Cigarettes may be the only thing Allison holds onto during a magnificent sequence when she goes from making an honest day’s pay doing grubby barn work to striding into the fanciest restaurant in London looking like a million bucks. In a matter of hours for Allison and seconds for the audience, she’s traversed an unbridgeable spectrum for so many of her onscreen peers.
“One of the things I loved about her character is that she can bale hay and muck stalls, but she can also get dressed up in her glam outfit and go out with her husband and pretend to be rich,” Coon said. “So to occupy those spaces felt very complex in a way that women aren’t typically written.”
Allison uses cigarettes as a way to delineate her territory. They add to the confidence she carries, but they’re also a tool. She can take a drag to collect her thoughts, or she can excuse herself as way to get away from Rory, who doesn’t smoke.
“[Smoking] is just so the core of Allison’s character,” Durkin said. “It’s such a part of her pace and her tone and her emotion, her timing, and Carrie just knew what that was and fell right into it. We didn’t need to talk about it or think about it in that way. It was just an extension of her.”
“There is something about the ownership of a space that is private, and I think for women that’s probably more of a need, especially in that time,” Coon said. “Allison is in an ostensibly more egalitarian marriage than average. She’s at least working outside the home and a bit of an entrepreneur in her own right. But that really crumbles when they get to England because those more traditional structures start to be reinforced in an overt way because the class system in England is more overt. So she’s really suffering under the oppression of those divisions being much more codified.”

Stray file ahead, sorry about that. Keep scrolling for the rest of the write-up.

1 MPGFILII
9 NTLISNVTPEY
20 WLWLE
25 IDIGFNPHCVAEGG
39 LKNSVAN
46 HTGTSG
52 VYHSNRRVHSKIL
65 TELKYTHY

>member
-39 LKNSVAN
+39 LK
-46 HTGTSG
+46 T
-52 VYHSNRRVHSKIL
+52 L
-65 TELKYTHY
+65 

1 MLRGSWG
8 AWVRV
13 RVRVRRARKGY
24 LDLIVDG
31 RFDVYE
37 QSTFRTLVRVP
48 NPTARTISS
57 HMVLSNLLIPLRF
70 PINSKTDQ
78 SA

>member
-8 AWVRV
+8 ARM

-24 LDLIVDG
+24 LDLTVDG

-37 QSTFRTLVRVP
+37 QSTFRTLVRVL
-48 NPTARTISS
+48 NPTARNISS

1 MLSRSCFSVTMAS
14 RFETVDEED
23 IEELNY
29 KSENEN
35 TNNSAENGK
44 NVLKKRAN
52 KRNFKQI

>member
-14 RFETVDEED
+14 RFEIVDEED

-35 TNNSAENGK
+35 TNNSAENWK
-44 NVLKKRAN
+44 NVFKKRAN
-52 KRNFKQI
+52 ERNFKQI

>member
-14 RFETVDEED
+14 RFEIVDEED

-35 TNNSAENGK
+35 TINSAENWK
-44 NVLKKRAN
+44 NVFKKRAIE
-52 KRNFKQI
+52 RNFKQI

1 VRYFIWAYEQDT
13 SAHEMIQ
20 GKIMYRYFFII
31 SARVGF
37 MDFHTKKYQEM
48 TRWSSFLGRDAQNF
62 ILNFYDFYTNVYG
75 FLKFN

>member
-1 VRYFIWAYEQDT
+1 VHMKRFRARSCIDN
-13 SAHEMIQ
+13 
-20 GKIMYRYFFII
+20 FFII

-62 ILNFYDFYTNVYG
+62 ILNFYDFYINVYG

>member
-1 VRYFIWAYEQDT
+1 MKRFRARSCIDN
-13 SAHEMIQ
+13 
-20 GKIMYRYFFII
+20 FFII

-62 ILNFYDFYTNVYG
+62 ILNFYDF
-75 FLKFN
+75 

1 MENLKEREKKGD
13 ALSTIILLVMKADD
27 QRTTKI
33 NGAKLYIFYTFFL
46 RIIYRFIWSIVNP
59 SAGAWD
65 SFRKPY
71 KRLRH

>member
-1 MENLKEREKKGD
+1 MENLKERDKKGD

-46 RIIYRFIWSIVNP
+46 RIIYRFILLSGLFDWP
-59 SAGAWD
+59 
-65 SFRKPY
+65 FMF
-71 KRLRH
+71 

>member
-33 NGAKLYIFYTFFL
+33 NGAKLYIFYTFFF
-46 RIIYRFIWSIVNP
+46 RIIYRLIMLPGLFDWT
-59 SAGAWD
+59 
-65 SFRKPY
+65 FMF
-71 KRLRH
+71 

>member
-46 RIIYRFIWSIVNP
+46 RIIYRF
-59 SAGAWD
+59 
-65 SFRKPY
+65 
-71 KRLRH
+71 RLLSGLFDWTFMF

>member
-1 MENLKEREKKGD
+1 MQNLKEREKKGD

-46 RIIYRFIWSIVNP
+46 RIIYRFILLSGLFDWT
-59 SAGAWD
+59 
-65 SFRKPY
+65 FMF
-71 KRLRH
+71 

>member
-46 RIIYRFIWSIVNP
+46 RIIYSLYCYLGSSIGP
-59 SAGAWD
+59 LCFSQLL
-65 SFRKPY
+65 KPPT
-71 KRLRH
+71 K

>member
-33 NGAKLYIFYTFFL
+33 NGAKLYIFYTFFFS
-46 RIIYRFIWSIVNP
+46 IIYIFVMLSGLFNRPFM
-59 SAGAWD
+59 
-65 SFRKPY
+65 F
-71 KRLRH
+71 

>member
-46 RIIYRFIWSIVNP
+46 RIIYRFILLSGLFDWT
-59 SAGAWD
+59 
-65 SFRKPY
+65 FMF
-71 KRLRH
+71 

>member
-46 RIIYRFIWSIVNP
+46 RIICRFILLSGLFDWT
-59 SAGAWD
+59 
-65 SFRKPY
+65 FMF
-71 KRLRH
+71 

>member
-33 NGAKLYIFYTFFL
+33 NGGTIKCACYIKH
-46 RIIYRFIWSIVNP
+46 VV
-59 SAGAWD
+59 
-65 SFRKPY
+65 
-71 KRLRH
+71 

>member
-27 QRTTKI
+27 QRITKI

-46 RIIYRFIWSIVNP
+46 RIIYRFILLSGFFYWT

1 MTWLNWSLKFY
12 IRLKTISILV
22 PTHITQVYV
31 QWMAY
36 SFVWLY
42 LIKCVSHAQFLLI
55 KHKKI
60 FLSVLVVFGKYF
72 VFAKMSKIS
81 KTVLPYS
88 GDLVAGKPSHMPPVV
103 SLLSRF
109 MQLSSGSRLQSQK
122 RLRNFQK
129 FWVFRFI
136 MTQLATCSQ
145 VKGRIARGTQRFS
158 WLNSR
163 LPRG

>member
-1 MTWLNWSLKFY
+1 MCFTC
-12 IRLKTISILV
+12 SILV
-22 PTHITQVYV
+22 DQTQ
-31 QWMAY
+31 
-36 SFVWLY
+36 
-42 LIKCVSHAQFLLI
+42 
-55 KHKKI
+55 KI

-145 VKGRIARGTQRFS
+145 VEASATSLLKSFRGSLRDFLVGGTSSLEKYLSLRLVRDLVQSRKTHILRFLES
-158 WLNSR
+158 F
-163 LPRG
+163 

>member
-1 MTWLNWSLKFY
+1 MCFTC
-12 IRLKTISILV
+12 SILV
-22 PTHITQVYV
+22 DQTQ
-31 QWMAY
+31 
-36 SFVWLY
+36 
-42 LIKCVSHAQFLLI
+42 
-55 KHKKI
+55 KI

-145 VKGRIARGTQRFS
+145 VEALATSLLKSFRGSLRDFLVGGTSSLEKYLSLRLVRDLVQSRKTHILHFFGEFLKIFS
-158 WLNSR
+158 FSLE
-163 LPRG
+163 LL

Allison won’t stand for it. As soon as Rory’s facade cracks, his financial mishaps and personal insecurities exposed, she smashes through the remnants.
“Carrie is the perfect Allison [because] she can give you the smallest, most natural detail in the subtlest way — with a facial expression or whatever — and she’s physical, and can move through a space while loving the technical side of it,” Durkin said. “Well, she never told me she loves the technical side of it, but you can just feel it when you’re working. You feel the dance at play.”
Courtesy of IFC Films
Whether it’s swigging wine right from the bottle in rebuke of Rory’s dismissal or calling out her husband’s lies at a business dinner, Allison refuses to accept the role of doting wife and mother, and Coon appreciates the way her character could inspire modern viewers to do the same.
“Look at how 5.5 million women have been forced out of the workforce because of COVID — because of the responsibilities they have in the home,” she said. “I don’t know, there are just some ways that her struggle feels so relevant to what’s happening right now in our country.”
Despite a coping mechanism as unhealthy as the relationship she’s fighting through, Allison finds what Coon sees as a “hopeful” ending.
“I know a lot of people haven’t had that experience of it, but when you hit the reset button like that and you can start from an honest place, then you have an opportunity to move forward and remake your agreements in a way that’s functional, as opposed to continuing to live unexamined,” she said.
“The Nest” is far from the first time Coon has had to smoke onscreen. Arguably the most iconic shot of “The Leftovers” features the star sitting in a hotel, clinging to a cigarette as the sprinklers rain down through her tears. The Emmy- and Tony-nominated star’s next role is in HBO’s “The Gilded Age,” a period drama set in 1880s New York City, when cigarettes went from a high society vice to a mainstream addiction. But, to be clear, Coon doesn’t need to smoke to deliver a magnetic performance. She doesn’t smoke personally, a fact that should only elevate her natural depiction in “The Nest,” even if it sparks a bit of anxiety for the actor.
“My family gives me a lot of shit about smoking poorly,” Coon said of her parents’ reaction to past roles. “So I was a little concerned, but only because of criticism coming from the home front.”
It’s safe to say now, with a Gotham Award nomination already in hand, that’s the only space from which it could.
“The Nest” is now available from IFC Films to rent or buy.